By James Rea
Don’t miss Victoria Shaw on The Producer’s Chair on Thursday, Oct. 30 at Douglas Corner at 6 p.m. (Doors open at 5:30 p.m.)
Now that Victoria Shaw has done it all, she’s just getting started. With sixty-five million records to her name, Shaw’s highly developed, instinctive approach to music—and her warm sense of humor—make it all look easy.
She’s written and produced numerous hits, recorded her own albums, and runs her own publishing company in the heart of Music Row. Shaw won the ACM Award for Song of the Year award for co-writing John Michael Montgomery’s “I Love The Way You Love Me,” and the CMA Award for producing Single of the Year Lady Antebellum’s “I Run To You.”
Shaw’s first three No. 1s as a songwriter came in 1992, with the hit by Montgomery, as well as Doug Stone’s “Too Busy Being In Love,” and Garth Brooks’ “The River.” In 1994, Shaw signed an artist deal with Warner/Reprise Records, releasing her debut album In Full View which yielded three singles. She was nominated for ACM Top New Female Vocalist in 1995. She also scored another No. 1 by Brooks, “She’s Every Woman.”
In 1998, Trisha Yearwood recorded Shaw’s “Where Your Road Leads” as a duet with Brooks. It was the title track to Yearwood’s album and was released as a single.
Shaw’s diverse body of work has won more than 20 ASCAP and SESAC Awards, (including Publisher of the Year), two Emmy Awards, and resulted in cuts by artists as diverse as Ricky Martin & Christina Aguilera, Keb Mo, Olivia Newton-John, Faith Hill, LeAnn Rimes, Reba, Billy Ray Cyrus, Michael McDonald and Eric Church.
In 2007-08 Shaw co-produced Lady Antebellum’s self-titled platinum debut album which earned them CMA Awards for Vocal Group of the Year and Single of The Year, “I Run To You.”
As an artist she has recorded five albums, five videos, and toured extensively in Europe, but it is likely that her most memorable gig is performing in Central Park with Brooks in front of 750,000 people.
Shaw was born in Manhattan, New York, but her family moved to Los Angeles when she was five. Before Victoria was born, her mother recorded for Capitol Records and Verve Records under the name Carole Bennett. Shaw’s father, Ray Shaw, was also a singer and performer working on Broadway and in touring companies.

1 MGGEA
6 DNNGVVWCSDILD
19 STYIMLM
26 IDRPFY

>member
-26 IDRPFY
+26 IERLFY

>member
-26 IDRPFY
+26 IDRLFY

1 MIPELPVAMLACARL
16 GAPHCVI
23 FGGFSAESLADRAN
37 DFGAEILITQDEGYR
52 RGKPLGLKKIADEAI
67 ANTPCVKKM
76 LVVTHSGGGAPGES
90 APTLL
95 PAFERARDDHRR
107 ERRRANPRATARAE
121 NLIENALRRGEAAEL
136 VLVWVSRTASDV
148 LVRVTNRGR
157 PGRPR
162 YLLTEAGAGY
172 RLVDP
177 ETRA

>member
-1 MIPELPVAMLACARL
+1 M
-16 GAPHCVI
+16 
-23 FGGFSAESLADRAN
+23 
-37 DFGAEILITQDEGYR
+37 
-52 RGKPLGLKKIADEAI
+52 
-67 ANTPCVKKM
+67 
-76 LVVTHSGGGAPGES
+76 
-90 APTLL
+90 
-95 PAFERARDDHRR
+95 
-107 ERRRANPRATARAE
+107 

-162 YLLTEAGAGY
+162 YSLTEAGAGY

Growing up in Southern California, Victoria was inspired by Country rock and pop songwriters such as The Eagles, Joni Mitchell, Paul Simon and James Taylor. She began writing songs at an early age and by the time she was 13, Shaw had started a band called SOLICE and was performing at L.A. weddings and high school dances. At 18, she moved back to New York by herself, playing in piano bars at night and managing the High Rise Sound studio during the day.
The Producer’s Chair: Did you learn to engineer while you were in New York?
Victoria Shaw: No but I learned how to splice tape and I was good at making tape copies from reel-to-reel to cassette. It was a better education than I thought. If they needed some background vocals, I’d run in and do that too and then go back to answering the phones. These days I run Pro Tools.
How did you start playing in piano bars?
The owner of the studio was the host of an open mic night in Times Square and when the piano player quit he said, “why don’t you come and do this?” I was so scared because I didn’t want to screw up anyone. But it turned out that I could do it because I’m a good reader. It turned into a regular gig and that set me off playing all over New York for years. I loved it.
How did you wind up in Nashville?